Most consumers are keen to live more sustainably and consume green products. Unfortunately, greenwashing leads many astray and erodes consumer trust. Now the Competition & Markets Authority (CMA) have published a Green Claims Code that businesses must comply with in order to prevent greenwashing. Companies that do not comply could be subject to legal action.
The Code is part of the awareness campaign for the COP26, currently taking place in Glasgow. The Code is set up to help businesses navigate green claims responsibly and to prevent consumers from being mislead. A recent CMA study found that over 40% of currently green claims by companies were misleading. Andrea Coscelli, Chief Executive of the CMA: “More people than ever are considering the environmental impact of a product before parting with their hard-earned money. We’re concerned that too many businesses are falsely taking credit for being green, while genuinely eco-friendly firms don’t get the recognition they deserve. The Green Claims Code has been written for all businesses – from fashion giants and supermarket chains to local shops. Any business that fails to comply with the law risks damaging its reputation with customers and could face action from the CMA. We’re concerned that too many businesses are falsely taking credit for being green, while genuinely eco-friendly firms don’t get the recognition they deserve.”
Here are the six principles of the Green Claims Code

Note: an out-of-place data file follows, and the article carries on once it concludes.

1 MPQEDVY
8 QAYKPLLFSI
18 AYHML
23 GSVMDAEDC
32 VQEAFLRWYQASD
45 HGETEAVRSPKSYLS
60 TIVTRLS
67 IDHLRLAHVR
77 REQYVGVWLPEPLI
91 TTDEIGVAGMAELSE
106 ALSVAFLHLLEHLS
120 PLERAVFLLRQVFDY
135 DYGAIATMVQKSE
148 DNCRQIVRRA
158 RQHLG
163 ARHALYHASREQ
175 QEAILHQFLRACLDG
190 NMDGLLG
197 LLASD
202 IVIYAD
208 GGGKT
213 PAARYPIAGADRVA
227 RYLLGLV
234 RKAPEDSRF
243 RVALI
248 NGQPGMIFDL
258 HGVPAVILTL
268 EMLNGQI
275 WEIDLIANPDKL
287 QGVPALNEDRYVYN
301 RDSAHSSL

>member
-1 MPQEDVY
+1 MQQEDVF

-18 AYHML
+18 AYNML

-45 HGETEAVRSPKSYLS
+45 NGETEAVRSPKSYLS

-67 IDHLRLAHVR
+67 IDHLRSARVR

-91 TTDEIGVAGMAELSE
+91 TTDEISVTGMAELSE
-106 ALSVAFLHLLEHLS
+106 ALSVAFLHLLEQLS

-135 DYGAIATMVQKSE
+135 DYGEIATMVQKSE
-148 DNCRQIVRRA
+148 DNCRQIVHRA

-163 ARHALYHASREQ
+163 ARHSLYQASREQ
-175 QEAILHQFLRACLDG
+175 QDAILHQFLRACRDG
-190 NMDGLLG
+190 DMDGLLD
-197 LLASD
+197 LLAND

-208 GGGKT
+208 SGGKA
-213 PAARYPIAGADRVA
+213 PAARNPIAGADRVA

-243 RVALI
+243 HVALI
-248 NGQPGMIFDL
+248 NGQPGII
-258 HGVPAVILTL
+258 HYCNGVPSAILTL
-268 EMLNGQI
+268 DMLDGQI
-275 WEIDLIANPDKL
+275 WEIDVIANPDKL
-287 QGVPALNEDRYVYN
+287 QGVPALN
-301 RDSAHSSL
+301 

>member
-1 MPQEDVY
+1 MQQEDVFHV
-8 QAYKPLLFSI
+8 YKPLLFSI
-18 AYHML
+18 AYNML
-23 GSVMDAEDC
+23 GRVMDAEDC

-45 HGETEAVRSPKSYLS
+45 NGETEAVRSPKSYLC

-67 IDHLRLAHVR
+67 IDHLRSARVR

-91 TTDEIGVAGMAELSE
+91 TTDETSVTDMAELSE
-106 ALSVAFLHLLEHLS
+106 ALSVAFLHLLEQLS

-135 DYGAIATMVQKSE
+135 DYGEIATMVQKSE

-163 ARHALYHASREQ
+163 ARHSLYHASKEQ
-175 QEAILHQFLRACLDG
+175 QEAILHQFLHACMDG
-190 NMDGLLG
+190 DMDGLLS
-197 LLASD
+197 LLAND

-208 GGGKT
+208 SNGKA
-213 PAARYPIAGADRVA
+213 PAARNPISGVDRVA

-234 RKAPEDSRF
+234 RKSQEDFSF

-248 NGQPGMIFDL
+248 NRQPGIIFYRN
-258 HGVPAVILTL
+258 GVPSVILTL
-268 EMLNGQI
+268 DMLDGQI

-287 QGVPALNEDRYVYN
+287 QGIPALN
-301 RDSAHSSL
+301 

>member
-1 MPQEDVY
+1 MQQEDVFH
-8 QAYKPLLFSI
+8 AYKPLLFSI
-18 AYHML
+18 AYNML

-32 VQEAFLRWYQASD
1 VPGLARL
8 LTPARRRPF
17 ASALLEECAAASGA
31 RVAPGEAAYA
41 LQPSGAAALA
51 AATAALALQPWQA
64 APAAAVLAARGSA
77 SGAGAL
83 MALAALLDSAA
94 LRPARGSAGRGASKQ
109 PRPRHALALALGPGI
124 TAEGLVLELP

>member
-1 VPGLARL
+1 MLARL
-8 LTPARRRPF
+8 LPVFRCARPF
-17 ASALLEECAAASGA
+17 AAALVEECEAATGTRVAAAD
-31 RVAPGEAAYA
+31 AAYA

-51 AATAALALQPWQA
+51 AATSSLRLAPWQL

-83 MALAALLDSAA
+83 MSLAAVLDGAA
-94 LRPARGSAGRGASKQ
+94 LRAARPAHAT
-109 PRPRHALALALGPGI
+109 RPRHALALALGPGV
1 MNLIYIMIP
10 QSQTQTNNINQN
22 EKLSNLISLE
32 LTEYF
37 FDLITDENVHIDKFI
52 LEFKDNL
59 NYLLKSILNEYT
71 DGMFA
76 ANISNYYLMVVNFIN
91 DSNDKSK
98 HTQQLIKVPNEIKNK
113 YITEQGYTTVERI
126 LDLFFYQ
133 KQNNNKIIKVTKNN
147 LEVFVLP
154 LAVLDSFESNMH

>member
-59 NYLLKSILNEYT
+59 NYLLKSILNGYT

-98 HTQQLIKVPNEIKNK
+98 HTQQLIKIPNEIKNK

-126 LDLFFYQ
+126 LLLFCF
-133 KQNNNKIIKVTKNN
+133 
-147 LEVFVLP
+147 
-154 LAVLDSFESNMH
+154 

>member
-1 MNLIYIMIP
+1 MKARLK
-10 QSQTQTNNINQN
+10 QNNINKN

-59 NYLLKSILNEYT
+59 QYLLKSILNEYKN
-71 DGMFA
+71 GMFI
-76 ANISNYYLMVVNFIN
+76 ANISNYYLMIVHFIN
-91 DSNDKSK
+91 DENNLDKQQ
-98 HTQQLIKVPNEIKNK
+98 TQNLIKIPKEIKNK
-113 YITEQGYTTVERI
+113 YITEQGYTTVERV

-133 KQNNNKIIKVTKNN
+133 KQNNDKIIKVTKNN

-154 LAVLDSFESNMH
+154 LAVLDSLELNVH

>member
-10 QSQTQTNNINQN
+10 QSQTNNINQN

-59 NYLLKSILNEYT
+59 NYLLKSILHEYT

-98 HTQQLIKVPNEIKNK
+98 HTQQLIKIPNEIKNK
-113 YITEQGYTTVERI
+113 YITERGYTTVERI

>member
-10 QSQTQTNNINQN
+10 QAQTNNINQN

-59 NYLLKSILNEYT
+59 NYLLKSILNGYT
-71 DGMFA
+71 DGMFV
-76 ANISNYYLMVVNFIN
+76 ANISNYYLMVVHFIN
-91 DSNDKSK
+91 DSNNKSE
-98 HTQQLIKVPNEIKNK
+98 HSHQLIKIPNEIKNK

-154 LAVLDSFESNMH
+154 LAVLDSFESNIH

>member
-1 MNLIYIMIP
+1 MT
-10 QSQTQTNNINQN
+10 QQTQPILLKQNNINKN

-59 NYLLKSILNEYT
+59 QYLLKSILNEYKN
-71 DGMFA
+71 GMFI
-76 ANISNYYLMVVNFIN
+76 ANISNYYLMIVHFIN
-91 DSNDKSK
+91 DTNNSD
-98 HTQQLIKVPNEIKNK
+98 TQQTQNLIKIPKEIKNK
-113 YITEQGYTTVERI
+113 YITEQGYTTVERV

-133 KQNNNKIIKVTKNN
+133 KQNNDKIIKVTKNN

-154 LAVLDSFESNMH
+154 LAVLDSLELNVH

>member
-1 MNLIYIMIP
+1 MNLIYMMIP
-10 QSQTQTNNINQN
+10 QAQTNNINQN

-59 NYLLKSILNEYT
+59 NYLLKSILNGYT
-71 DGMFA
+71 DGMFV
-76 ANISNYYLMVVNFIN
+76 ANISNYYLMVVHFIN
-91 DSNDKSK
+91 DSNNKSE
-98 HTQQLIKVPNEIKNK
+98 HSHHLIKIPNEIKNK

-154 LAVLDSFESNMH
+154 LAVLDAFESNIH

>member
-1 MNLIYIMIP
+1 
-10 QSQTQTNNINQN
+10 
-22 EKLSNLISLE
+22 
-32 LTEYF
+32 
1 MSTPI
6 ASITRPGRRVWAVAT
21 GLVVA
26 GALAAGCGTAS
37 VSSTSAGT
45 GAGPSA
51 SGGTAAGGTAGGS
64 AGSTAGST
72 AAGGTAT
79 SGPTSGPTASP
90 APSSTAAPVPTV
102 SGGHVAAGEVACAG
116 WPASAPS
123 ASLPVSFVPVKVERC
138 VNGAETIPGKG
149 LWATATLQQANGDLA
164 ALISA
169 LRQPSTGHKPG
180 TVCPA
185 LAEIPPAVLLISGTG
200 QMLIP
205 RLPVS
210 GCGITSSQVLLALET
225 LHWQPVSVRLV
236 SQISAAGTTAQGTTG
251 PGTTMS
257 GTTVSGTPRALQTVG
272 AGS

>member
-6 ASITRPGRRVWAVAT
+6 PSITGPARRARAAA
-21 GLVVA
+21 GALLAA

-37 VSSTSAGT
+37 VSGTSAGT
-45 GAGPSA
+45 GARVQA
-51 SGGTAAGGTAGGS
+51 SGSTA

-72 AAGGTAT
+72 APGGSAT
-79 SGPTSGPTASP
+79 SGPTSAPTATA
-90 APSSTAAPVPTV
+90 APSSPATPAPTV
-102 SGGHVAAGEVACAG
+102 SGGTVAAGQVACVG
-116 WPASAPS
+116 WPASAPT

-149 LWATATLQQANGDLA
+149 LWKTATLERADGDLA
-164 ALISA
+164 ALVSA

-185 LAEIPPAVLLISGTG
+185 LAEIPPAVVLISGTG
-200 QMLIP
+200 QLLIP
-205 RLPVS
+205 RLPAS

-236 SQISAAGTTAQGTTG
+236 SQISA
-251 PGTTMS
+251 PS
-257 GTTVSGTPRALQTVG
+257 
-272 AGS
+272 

- Businesses have to be honest about their products, services, brands and activities and portray their sustainability accurately.
- All credentials and messaging have to be clear and unambiguous and easy for the consumer to understand.
- No ingredients or relevant information can be hidden from the consumer. This will allow customers to make informed decisions.
- All comparison products must be intended for the same purpose or meet the same needs.
- Environmental impact of products must be shown throughout the whole lifecycle.
- All claims must be substantiated with scientific, credible evidence.
The CMA will be carrying out a review of company’s green claims from 2022. They will prioritize sectors that consumers feel most concerned about.
Greg Hands, Minister of State for Energy and Clean Growth: “Millions of households are rightly choosing to switch to green products as they look to reduce their carbon footprint. But it’s only right that this commitment is backed up by transparent claims from businesses. The competition regulator’s new code will help to ensure this with advice on how best to communicate and understand environmental claims.”
The CMA is not only setup to protect consumer rights, they also want to help businesses to accurately show their sustainability. Businesses can contact the CMA to ensure that they are compliant and not misleading consumers.